In her complaint, Ms. Doherty asserted negligence against Lundgren based upon water infiltration into her condominium. The amended complaint subsequently filed asserted claims of misrepresentation, nuisance, trespass, and breach of contract concerning water damage and leaks that had developed in the roof of Ms. Doherty’s unit and the exterior of the structure.
Ms. Doherty alleged she suffered bodily injury and property damage, including “adverse health effects, loss of personal belongings, loss of her home, loss of value to her condominium unit, and loss of income.”
Before finally settling, the litigation continued for six years, less a week, with the final stipulation of dismissal ending the case filed on February 19, 2015.
Philadelphia issues a quick denial of coverage based on the complaint’s allegations
After being served with Ms. Doherty’s complaint, Lundgren tendered the defense of Ms. Doherty’s claim to Philadelphia on June 30, 2009. On July 24, 2009, Philadelphia denied coverage. Its denial letter stated, “there are no allegations in the complaint that occurred within our policy period.” Also, the denial letter claimed that the “damages sought in this matter pertain to exposure to mold” and the policy specifically excludes ‘property damage’ . . . and any damages that result from ‘fungi’ as defined in the policy.”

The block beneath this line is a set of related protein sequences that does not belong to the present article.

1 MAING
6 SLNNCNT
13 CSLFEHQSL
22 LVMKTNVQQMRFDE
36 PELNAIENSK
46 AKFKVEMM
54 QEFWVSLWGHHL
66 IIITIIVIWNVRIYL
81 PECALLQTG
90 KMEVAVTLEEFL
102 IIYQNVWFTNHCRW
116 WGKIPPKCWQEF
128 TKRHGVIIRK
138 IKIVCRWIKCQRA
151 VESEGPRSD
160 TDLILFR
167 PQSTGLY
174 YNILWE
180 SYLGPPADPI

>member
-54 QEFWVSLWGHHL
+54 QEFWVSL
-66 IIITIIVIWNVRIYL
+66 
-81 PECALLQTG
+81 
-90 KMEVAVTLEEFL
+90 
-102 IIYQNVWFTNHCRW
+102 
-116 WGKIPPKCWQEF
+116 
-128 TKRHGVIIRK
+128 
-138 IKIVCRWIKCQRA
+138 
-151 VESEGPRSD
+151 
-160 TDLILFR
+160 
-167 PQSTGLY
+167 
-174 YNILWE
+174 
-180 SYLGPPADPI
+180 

Clarendon, who Lundgren also notified of the complaint, financed the defense of Lundgren under a reservation of rights reserving Clarendon’s rights to assert the mold exclusion in its policy.
When Clarendon was settling the Doherty litigation, Clarendon, through its third-party claims administrator, demanded that Philadelphia contribute to the cost of defending Lundgren. Philadelphia again denied Clarendon’s claim for contribution in a letter dated November 3, 2014. This letter admitted that the mold exclusion “potentially” might not apply to the allegations in the underlying complaint but reiterated that “the alleged damage occurred prior to the inception of [Philadelphia]’s policy, . . . during the Clarendon policy period.”
Following the settlement and Philadelphia’s refusal to contribute, Clarendon obtained an assignment of rights from Lundgren on March 17, 2015, of all the claims arising from the Doherty matter.
Clarendon files Suit Against Philadelphia as assignee of Lundgren’s rights
On November 29, 2017, Clarendon filed suit against Philadelphia in Suffolk County Superior Court based upon Philadelphia’s alleged wrongful denial of coverage to Lundgren. It sought damages for “contribution, breach of contract, and 93A/176D violations (unfair claim practices)” in the three counts of its complaint.